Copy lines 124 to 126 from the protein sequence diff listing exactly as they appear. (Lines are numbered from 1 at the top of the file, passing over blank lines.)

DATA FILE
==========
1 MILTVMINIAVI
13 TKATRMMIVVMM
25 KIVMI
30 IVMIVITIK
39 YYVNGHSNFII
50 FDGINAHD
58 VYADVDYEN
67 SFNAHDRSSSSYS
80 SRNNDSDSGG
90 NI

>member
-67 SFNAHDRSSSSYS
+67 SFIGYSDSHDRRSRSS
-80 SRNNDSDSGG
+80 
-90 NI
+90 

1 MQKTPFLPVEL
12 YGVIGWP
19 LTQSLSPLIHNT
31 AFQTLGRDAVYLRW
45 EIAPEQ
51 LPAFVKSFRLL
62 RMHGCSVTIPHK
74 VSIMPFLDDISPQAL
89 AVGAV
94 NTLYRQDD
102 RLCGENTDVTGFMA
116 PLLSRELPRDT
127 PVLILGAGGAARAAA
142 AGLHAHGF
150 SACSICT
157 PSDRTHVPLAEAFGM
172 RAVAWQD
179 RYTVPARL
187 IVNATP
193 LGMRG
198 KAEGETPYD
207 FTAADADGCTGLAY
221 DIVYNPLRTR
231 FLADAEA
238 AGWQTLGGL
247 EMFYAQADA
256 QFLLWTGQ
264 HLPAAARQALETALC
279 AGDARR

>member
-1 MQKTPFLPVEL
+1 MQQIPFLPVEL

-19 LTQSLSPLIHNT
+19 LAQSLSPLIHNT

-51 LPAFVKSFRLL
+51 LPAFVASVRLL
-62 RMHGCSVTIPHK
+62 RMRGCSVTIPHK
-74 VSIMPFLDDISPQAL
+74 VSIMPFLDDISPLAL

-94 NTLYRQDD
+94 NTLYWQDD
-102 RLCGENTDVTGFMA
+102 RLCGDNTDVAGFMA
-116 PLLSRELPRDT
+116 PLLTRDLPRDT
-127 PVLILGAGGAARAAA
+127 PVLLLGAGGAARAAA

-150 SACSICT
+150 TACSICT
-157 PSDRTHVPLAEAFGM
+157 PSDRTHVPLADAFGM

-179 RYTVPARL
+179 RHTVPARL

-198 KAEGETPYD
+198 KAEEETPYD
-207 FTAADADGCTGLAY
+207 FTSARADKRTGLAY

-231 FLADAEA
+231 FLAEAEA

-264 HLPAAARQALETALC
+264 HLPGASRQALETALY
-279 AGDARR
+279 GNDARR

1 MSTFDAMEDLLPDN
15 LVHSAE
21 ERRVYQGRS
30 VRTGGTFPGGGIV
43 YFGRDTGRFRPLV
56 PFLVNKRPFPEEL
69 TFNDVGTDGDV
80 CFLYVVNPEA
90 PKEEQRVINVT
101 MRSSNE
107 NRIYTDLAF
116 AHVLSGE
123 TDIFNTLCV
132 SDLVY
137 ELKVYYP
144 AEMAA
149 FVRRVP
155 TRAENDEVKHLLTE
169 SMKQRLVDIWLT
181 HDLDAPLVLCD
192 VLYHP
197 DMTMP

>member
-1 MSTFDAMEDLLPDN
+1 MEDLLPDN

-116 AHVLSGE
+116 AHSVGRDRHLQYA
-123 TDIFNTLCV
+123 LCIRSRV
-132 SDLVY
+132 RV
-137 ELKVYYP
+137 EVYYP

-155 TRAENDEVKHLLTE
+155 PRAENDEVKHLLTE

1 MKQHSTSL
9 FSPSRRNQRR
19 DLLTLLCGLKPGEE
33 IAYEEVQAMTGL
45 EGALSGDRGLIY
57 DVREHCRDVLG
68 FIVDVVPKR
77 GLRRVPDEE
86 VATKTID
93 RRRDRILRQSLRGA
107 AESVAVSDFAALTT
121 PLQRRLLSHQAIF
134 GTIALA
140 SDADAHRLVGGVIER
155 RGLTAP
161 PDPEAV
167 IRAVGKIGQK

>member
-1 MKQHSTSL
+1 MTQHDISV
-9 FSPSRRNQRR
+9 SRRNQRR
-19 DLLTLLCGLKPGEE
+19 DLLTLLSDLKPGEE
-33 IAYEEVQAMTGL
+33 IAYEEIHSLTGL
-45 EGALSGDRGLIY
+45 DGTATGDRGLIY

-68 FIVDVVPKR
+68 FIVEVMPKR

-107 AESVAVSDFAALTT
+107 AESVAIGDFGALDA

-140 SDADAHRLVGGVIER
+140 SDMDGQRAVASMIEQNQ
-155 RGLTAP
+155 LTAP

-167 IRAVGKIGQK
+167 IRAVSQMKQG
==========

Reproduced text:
77 GLRRVPDEE
86 VATKTID
93 RRRDRILRQSLRGA